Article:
The Chicken Profiler-Black Australorps

For part three of my Chicken Profiler Series, I am going to talk about the Australorp.

We had two of these black beauties in our original flock of 8, and we named them Astrid and Na (short for Not Astrid).

Australorp chickens come in one recognized color in America,  black- but it is a deep black with blue, purple and green tints to it in the sun. In their home country, there are three recognized colors, white blue and black. In South Africa, they also recognize buff, splash, wheaten laced and golden.  Their feathers are sleek and relatively close fitting to their bodies.

They have a single comb, that varies in size as you can tell from pictures of Astrid and Na.

The history of the Australorp is kinda crazy. They were bred from the chicken yards of William Cook, from the orpington line. So heavily, in fact, that for years they were referred to as “Black Laying Australian Orpingtons” or “Australian Utility Black Orpingtons” although they had Minorca, White Leghorn, Rhode Island Red, Langshan and (rumored) Plymouth Rock cross bred into them. They crossed these lines to help increase egg production and get rid of the broodiness that orpingtons seem prone to.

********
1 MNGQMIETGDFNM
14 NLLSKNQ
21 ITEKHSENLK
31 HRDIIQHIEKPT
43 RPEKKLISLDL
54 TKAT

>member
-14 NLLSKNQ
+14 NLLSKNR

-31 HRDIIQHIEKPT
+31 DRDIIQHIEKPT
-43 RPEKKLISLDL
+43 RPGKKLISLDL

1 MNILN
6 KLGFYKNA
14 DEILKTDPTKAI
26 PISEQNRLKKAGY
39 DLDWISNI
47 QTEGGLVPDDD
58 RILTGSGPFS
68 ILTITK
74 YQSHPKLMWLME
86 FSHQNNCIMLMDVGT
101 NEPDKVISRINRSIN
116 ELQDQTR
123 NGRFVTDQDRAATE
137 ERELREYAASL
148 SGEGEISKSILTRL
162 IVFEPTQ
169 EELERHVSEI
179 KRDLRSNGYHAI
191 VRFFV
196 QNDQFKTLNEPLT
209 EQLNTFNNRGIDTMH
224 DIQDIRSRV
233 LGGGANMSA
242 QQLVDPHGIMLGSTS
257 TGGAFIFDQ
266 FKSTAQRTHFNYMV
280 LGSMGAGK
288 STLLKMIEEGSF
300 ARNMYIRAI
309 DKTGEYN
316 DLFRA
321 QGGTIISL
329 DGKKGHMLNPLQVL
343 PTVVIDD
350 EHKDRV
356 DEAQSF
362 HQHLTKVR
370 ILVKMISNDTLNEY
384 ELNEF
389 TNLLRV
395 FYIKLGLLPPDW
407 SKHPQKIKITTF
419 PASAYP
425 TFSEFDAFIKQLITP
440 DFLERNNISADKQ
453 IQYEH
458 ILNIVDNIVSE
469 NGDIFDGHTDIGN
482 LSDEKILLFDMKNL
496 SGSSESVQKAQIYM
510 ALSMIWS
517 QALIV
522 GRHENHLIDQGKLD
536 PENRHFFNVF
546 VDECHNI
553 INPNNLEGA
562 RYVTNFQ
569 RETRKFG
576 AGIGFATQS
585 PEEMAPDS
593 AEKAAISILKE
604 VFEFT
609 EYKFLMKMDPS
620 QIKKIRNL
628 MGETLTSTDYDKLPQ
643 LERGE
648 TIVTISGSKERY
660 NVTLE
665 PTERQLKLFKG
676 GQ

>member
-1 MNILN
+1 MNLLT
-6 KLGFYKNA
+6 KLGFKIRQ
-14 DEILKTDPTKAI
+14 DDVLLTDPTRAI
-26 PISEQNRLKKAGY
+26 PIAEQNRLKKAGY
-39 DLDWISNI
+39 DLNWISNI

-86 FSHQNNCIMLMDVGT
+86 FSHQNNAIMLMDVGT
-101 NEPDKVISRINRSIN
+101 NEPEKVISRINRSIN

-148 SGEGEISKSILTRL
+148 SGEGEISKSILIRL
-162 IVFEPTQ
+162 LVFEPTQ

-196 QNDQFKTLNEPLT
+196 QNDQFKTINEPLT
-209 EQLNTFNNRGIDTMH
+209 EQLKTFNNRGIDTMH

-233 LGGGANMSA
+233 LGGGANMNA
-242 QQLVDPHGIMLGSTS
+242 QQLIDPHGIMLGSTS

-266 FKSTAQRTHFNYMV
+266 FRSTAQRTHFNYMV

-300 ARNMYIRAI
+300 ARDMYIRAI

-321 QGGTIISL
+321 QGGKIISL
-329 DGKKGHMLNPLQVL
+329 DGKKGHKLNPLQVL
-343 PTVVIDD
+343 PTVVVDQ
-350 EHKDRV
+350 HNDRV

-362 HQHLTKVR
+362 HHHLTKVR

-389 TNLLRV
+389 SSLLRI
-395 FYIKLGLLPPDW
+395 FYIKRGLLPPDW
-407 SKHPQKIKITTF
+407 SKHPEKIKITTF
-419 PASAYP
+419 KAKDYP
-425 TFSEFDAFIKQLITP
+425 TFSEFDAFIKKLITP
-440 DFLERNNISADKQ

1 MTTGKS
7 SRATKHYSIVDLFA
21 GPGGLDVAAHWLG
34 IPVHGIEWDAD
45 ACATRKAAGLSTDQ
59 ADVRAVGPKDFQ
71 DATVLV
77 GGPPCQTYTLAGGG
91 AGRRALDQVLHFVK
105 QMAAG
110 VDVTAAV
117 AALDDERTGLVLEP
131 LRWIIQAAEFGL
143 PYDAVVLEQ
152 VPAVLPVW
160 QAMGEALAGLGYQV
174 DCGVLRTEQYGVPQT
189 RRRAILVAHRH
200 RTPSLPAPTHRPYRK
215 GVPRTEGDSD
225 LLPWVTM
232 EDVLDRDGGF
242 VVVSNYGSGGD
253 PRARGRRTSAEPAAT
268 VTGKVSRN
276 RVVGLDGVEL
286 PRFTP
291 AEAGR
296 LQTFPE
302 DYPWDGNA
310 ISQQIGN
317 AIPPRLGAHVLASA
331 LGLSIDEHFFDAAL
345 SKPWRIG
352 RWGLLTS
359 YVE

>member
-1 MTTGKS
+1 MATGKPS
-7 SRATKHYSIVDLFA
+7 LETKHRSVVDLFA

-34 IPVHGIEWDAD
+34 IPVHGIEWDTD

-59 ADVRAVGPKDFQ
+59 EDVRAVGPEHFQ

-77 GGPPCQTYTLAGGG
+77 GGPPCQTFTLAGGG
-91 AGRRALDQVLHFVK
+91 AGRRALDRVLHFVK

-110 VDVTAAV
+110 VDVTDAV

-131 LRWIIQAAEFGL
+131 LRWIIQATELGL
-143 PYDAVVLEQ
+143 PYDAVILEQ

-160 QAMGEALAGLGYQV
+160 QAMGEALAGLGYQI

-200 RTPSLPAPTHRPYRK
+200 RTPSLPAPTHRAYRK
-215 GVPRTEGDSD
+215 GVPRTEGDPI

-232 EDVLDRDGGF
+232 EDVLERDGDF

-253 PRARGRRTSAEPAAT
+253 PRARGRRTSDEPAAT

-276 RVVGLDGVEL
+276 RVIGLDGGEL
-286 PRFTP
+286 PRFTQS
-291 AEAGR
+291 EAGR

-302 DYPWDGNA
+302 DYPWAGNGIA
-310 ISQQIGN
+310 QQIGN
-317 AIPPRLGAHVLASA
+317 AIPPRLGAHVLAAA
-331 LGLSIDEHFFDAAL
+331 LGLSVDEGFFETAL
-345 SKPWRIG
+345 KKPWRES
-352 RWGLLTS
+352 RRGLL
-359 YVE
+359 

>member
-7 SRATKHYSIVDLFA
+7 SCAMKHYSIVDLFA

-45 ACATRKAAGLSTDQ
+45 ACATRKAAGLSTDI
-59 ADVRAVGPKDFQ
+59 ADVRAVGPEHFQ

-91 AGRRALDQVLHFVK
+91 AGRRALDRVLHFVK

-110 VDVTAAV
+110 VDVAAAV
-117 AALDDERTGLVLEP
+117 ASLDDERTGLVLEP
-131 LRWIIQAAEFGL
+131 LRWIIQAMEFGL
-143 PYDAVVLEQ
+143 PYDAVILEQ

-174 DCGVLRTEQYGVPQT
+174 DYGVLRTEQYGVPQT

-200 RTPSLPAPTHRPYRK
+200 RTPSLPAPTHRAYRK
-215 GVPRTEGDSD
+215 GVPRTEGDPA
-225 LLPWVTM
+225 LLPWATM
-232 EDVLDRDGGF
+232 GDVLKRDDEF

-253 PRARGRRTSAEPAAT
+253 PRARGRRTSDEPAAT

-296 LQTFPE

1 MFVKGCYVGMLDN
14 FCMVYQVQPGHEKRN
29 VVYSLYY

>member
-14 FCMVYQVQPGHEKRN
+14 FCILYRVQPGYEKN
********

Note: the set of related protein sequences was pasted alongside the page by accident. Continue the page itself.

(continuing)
The name they settled on “Austral – Orp” clearly signifies the two main components of their breeding and was officially settled on in 1925. The Australorp was recognized by the American Poultry Association and the American Standard of Perfection in 1929.

These girls were amazing chickens – they laid large, beautiful tinted eggs, dealt well with both heat and cold and were friendly to boot. They were also good foragers, always finding worms that the other jealous girls would chase after them for. They were good sized chickens, weighing in at under 7lbs each at maturity.

We lost Astrid to acute liver failure when she was 3 and a half – the assumption was genetics as she wasn’t over weight. 

Na we lost with 9 other girls during the bobcat attack of 2017

Well, I’d say that’s enough reminiscing today….

Until next time, have a wicked good day.

 

 

Sources:

The Livestock Conservancy

Mother Earth News

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